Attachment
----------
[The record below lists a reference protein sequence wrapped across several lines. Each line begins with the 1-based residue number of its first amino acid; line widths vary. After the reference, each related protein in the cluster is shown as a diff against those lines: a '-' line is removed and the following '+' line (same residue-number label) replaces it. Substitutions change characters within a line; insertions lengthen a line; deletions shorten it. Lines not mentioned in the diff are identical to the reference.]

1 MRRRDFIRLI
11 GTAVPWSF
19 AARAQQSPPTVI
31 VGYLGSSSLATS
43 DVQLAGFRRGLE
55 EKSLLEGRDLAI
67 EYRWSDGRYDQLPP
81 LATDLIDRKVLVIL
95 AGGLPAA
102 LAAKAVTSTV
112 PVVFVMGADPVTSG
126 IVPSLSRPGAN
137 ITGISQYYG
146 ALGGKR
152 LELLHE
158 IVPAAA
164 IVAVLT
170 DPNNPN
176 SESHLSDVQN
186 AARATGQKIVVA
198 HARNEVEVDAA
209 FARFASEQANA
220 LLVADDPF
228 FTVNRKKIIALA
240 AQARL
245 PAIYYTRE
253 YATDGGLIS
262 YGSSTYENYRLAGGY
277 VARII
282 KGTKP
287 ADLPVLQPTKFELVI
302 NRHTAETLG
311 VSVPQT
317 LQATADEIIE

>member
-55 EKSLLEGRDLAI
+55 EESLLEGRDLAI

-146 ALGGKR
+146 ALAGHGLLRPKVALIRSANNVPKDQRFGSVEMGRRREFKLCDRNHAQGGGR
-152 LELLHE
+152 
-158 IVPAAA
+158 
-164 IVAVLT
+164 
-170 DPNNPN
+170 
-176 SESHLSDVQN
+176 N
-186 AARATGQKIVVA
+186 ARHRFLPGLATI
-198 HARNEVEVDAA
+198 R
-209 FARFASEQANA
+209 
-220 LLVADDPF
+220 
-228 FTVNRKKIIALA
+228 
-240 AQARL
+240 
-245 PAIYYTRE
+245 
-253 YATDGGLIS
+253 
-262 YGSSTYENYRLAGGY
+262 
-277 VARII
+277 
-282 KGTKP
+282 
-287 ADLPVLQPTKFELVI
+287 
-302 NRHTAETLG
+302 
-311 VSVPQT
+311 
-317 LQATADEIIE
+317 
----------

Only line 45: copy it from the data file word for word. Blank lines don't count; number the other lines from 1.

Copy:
-164 IVAVLT